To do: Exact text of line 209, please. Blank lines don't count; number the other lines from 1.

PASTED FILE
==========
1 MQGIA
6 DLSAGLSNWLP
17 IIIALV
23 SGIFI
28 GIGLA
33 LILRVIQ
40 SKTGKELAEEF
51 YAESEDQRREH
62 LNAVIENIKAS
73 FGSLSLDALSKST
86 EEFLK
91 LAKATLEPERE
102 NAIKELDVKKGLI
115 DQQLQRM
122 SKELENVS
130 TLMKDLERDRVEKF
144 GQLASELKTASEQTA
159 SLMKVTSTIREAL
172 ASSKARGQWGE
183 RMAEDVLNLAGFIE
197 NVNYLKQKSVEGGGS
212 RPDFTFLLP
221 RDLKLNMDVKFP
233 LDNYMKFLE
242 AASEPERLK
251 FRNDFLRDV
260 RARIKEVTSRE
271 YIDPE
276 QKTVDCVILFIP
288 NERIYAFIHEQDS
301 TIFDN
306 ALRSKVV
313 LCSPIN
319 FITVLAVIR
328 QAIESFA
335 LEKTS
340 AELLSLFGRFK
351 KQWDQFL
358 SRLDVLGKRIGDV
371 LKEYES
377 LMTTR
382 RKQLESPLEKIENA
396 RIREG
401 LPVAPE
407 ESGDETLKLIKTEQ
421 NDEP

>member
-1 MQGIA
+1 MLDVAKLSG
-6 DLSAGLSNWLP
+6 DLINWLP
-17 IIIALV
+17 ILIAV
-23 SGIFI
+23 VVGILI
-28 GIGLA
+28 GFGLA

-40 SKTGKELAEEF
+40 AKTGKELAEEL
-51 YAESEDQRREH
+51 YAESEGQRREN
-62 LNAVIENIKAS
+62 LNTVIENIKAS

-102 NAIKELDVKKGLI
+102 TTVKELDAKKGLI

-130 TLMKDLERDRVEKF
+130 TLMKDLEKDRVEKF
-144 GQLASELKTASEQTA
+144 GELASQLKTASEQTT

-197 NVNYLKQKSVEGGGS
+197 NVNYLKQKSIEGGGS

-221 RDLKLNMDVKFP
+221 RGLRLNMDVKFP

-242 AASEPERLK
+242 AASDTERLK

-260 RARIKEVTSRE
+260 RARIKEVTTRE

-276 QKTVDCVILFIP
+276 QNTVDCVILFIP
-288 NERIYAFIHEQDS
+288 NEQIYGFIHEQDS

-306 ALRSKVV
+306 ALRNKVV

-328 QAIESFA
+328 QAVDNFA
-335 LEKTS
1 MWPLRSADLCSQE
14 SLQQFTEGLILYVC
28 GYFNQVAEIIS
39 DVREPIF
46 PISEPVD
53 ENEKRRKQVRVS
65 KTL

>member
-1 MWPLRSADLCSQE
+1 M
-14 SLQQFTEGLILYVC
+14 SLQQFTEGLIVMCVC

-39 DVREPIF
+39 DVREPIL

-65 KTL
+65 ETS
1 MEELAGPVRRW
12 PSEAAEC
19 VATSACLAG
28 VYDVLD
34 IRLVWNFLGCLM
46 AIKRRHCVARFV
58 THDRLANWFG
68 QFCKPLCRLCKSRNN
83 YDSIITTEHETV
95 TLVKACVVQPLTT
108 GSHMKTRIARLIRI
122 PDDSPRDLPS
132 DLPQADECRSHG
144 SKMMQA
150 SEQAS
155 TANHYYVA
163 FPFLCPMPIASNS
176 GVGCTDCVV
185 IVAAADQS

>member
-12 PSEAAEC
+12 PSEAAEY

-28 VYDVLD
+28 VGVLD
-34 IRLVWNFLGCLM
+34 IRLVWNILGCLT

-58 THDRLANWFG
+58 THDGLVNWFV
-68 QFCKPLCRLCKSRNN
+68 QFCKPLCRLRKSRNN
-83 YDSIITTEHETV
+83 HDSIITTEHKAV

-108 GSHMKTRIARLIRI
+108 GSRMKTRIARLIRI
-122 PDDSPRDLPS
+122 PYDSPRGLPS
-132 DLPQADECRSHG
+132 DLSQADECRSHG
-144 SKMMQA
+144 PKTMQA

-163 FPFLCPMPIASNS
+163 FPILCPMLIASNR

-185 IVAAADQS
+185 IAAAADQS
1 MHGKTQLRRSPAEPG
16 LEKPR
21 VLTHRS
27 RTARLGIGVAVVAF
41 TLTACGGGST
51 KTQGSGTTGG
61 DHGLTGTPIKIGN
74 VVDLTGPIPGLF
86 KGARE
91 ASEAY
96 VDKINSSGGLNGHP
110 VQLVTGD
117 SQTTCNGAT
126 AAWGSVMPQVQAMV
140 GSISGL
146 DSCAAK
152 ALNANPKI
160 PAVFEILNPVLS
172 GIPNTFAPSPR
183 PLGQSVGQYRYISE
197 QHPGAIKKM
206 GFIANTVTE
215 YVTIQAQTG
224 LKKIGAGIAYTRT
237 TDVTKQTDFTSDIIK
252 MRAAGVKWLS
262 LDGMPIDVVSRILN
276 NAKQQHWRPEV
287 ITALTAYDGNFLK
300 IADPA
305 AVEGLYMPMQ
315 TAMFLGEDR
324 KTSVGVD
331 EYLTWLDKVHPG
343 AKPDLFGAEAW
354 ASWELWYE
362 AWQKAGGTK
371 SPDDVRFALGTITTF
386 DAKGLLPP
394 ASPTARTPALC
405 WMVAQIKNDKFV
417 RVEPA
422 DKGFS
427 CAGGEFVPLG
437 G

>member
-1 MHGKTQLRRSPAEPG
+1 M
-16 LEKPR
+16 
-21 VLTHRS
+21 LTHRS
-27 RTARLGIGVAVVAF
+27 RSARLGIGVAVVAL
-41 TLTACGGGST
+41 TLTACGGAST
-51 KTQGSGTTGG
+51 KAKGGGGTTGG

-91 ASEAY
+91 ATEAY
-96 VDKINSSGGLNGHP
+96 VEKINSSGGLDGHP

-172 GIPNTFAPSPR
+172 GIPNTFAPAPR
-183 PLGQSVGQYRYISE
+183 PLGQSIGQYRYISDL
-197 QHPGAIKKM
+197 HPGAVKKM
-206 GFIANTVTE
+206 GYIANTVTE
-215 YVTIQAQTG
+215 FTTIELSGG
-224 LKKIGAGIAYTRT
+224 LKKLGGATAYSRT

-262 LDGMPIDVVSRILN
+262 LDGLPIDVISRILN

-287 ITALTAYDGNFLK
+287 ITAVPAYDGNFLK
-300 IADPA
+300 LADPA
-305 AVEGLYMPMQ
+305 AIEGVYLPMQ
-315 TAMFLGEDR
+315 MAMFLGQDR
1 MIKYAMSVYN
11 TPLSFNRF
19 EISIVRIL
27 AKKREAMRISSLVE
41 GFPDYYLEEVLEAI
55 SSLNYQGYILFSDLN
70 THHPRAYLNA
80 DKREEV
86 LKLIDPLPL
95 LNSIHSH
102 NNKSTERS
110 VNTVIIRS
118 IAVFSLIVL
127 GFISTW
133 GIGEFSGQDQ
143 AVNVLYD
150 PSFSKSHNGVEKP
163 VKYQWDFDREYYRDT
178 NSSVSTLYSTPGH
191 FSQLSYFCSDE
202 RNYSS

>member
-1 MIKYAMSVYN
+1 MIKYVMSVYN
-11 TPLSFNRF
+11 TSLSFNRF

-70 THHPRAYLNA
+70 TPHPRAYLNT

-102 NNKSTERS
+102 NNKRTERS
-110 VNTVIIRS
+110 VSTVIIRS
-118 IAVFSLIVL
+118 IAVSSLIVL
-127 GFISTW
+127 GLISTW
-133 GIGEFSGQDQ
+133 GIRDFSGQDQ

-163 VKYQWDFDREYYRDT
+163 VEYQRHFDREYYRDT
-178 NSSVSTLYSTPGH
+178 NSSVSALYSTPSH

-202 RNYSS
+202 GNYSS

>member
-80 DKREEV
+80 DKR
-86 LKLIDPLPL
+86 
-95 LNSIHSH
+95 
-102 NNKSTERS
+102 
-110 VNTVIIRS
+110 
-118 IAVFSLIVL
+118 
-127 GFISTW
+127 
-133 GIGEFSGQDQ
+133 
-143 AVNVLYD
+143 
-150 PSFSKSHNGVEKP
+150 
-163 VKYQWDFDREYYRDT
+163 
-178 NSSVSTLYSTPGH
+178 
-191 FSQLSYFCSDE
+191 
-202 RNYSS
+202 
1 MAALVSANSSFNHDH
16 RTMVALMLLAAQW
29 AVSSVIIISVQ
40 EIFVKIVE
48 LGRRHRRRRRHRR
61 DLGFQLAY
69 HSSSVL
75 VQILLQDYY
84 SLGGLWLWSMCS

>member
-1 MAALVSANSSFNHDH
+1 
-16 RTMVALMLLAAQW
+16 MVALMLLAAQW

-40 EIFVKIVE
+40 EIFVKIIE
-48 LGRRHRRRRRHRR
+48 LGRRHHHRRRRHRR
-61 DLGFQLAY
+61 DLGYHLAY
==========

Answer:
-172 GIPNTFAPSPR